Taipei, Eleven diplomatic allies of the Republic of China (Taiwan) have voiced their support for the country's participation in the International Criminal Police Organization (Interpol), the Ministry of Foreign Affairs (MOFA) said Thursday.
Speaking during a press briefing, Jeffery Wang (???) from MOFA's Department of International Organization said the 11 allies separately sent letters to Interpol Secretary-General Jurgen Stock asking the organization to arrange for Taiwan's participation before Interpol's 87th General Assembly, held Nov. 18-21 in Dubai.
The 11 allies are Belize, Honduras, Nicaragua, Solomon Islands, St. Kitts and Nevis, St. Lucia, St. Vincent and the Grenadines, eSwatini, Paraguay, Haiti and Marshall Islands.
The letters were sent after Taiwan's Criminal Investigation Bureau (CIB) Commissioner Tsai Tsan-po (???) sent a letter to Stock in September asking that the bureau be allowed to participate as an observer in Dubai and to play a meaningful role in the organization's activities and operational mechanisms.
After Interpol refused the request, support for Taiwan's inclusion continued to emerge, Wang said.
During the assembly, representatives of Honduras, Paraguay, Belize and Solomon Islands visited Stock to ask the organization to arrange for Taiwan's participation as soon as possible, Wang said.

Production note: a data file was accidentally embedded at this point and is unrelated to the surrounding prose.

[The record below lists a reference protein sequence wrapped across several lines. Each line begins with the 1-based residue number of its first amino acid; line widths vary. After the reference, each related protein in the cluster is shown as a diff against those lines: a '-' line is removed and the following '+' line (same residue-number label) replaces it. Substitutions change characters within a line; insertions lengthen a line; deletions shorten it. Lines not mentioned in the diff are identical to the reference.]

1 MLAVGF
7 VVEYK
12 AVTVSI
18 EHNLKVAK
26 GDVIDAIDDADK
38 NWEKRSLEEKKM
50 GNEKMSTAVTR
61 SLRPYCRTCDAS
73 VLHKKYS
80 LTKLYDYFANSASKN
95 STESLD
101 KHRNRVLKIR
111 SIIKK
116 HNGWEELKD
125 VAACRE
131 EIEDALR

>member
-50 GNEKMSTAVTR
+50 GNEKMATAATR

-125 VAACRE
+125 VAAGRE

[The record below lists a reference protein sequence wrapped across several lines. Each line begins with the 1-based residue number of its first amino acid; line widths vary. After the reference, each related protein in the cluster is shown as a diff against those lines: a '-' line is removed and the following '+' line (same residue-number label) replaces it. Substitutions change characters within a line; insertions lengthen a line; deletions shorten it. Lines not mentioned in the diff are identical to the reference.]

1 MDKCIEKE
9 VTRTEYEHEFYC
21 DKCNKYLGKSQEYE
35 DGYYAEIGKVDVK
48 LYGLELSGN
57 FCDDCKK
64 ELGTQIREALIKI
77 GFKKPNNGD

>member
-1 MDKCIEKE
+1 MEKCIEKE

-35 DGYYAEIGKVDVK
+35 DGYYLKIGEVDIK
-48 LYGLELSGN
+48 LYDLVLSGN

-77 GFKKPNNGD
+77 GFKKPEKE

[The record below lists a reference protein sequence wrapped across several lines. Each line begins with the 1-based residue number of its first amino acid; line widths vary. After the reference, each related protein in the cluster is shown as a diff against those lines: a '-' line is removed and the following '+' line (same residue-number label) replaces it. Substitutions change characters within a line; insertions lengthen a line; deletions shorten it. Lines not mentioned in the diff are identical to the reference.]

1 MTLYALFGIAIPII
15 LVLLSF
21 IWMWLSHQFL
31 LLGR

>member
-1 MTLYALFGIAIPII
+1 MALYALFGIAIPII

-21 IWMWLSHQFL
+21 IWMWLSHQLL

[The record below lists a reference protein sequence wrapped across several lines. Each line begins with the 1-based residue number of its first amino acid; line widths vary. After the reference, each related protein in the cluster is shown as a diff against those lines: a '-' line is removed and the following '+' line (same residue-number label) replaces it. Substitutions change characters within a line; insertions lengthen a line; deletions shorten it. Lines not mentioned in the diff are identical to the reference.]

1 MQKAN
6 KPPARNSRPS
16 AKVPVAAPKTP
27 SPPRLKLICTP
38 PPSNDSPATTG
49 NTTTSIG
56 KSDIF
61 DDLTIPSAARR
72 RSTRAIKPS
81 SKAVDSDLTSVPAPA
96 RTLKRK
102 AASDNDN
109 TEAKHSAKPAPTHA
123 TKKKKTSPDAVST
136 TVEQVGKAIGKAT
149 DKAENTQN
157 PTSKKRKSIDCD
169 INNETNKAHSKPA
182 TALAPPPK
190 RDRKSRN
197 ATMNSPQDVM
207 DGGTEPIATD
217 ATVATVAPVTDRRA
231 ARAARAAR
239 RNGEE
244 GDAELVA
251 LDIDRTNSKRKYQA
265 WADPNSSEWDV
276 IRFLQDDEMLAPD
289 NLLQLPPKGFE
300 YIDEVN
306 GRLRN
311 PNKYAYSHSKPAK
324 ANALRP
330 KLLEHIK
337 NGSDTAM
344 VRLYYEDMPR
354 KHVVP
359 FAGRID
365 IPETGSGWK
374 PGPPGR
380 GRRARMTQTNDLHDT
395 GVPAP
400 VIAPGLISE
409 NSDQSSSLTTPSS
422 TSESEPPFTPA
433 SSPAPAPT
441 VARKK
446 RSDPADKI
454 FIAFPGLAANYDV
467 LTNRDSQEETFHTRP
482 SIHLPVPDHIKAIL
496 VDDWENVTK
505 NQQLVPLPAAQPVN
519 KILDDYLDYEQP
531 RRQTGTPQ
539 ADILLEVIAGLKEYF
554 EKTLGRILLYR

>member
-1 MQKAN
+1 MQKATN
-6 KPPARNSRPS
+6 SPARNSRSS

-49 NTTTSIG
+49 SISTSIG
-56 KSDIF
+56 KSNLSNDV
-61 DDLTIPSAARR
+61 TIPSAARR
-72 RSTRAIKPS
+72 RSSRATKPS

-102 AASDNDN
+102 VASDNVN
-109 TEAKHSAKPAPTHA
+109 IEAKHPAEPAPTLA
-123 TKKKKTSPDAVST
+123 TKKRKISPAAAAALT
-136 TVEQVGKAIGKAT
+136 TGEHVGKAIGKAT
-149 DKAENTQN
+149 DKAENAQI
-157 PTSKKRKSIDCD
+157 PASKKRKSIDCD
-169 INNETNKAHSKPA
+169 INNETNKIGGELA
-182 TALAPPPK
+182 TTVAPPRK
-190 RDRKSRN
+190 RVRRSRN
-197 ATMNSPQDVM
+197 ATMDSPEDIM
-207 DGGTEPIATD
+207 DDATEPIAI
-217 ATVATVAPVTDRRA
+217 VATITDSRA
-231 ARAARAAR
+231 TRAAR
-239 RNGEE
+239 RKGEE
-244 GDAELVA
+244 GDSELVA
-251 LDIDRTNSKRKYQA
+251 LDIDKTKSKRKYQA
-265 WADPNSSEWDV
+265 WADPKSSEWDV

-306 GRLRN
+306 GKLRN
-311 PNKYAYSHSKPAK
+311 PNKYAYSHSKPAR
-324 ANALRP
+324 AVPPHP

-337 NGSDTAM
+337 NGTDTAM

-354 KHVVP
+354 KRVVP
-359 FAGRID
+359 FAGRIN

According to the representatives, Stock responded by only saying "yes" to the visitors, without further elaboration.
Meanwhile, like-minded countries like the United States, United Kingdom and France have also voiced their support for Taiwan's meaningful participation in Interpol, Wang went on.
Kim Jong-yang, the newly elected president of Interpol, also said he is willing to offer assistance so that Taiwan's voice can be held in Interpol, but he admitted that his hands are tied since the admission issue is the responsibility of the general secretariat.
Established in 1923, Interpol is the world's largest international police organization, with 192 member countries. Taiwan was an Interpol member as the Republic of China until 1984, when it was replaced by the People's Republic of China.
Interpol told CNA clearly in October that it considers China to be the sole Chinese representative to the organization and is not in favor of Taiwan's efforts to seek participation.
Source: Focus Taiwan News Channels